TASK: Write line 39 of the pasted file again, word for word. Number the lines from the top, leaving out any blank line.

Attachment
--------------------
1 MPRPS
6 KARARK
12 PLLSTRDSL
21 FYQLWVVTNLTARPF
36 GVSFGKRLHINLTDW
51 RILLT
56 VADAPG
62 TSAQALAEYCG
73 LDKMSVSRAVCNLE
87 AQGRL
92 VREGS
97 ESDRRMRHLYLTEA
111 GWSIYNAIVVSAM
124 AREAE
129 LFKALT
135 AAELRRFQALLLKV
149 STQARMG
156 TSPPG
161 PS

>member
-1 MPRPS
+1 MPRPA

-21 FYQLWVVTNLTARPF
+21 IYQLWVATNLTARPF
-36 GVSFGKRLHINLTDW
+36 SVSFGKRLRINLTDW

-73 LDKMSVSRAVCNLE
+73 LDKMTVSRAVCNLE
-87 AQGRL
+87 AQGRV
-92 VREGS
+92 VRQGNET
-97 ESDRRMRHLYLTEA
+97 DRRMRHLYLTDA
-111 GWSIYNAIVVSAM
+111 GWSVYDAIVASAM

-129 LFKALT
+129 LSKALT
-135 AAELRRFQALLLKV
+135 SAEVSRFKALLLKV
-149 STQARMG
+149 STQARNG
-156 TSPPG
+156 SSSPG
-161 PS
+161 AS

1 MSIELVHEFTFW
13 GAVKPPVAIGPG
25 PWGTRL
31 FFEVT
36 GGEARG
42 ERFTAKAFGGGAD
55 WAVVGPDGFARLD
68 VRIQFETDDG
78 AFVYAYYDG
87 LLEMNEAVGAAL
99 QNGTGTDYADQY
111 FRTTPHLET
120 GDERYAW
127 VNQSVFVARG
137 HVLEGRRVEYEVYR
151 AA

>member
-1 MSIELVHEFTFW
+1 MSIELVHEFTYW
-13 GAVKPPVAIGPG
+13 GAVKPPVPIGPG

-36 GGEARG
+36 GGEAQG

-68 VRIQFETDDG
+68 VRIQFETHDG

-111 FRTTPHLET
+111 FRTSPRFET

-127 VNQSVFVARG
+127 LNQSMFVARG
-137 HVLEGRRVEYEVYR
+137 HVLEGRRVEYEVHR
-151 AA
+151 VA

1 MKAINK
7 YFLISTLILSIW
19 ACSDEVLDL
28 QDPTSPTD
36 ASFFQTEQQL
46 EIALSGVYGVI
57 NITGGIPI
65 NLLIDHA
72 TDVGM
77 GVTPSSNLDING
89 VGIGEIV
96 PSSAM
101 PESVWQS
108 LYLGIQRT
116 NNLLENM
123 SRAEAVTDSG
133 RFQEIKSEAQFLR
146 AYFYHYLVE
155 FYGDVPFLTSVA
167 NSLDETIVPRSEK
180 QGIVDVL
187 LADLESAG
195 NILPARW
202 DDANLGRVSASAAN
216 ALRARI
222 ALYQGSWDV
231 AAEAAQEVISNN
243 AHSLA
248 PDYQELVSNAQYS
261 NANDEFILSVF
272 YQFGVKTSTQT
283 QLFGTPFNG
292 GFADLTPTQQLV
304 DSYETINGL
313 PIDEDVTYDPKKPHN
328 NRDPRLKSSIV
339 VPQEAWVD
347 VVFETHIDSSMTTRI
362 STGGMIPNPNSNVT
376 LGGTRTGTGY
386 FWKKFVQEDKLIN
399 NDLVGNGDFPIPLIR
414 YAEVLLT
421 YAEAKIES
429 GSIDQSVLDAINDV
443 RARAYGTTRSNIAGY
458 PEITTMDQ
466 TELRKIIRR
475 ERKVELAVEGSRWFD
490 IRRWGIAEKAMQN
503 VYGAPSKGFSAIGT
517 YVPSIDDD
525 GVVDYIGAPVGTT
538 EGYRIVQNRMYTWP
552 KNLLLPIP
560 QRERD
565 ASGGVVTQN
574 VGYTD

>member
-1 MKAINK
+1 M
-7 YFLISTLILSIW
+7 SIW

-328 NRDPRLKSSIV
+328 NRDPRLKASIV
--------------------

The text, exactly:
-135 AAELRRFQALLLKV